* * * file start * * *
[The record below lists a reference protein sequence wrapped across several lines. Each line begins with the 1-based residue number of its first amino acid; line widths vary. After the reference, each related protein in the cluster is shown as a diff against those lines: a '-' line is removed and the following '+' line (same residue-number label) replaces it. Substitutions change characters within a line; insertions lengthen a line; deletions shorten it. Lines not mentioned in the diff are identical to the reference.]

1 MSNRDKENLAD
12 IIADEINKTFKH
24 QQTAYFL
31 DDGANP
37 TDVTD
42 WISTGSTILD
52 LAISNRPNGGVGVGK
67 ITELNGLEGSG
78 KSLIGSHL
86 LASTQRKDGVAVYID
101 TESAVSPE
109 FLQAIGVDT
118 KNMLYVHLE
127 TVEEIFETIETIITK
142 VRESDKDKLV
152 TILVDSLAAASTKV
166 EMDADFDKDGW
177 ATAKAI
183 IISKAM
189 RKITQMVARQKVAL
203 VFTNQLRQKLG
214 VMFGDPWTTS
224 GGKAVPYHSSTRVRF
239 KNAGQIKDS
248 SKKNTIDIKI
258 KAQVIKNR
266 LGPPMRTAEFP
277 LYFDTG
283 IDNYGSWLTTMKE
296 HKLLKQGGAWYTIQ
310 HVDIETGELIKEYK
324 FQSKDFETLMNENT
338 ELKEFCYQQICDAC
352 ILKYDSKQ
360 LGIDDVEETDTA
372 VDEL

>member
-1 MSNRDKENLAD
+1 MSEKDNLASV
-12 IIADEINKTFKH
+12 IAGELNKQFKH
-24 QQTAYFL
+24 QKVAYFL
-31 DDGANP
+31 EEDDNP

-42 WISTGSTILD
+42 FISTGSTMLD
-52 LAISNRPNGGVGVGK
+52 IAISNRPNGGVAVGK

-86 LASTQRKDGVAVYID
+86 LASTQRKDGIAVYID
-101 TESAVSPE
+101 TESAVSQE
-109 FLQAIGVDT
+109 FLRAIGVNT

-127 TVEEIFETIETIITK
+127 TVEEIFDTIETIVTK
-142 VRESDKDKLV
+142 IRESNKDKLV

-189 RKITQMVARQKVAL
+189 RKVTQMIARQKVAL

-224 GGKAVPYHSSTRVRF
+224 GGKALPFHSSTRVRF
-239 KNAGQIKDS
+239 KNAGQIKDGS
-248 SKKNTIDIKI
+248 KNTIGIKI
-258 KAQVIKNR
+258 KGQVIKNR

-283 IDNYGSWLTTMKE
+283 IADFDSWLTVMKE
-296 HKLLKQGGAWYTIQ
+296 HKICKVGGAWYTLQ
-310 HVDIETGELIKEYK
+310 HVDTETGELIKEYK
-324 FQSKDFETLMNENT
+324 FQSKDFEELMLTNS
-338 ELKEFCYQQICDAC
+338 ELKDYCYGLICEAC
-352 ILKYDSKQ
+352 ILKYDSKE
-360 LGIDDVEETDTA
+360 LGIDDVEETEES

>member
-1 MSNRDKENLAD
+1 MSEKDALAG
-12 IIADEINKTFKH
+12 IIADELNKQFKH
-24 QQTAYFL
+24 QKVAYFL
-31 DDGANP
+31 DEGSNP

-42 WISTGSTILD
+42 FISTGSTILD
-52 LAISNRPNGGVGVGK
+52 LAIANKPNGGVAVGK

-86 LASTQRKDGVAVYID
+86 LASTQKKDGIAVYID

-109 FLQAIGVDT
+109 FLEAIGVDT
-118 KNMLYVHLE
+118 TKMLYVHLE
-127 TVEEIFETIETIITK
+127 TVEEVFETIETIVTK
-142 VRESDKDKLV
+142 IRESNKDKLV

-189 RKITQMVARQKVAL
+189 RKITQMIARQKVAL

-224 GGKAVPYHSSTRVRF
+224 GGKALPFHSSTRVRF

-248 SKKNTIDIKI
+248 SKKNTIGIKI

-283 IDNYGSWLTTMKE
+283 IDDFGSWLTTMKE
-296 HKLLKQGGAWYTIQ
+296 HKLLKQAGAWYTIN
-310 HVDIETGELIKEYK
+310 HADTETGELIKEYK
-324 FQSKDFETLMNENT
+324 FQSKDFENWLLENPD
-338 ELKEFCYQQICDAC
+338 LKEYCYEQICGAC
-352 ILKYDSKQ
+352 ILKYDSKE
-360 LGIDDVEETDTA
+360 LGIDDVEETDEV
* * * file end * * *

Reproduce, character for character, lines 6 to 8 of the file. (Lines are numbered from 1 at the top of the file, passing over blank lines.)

37 TDVTD
42 WISTGSTILD
52 LAISNRPNGGVGVGK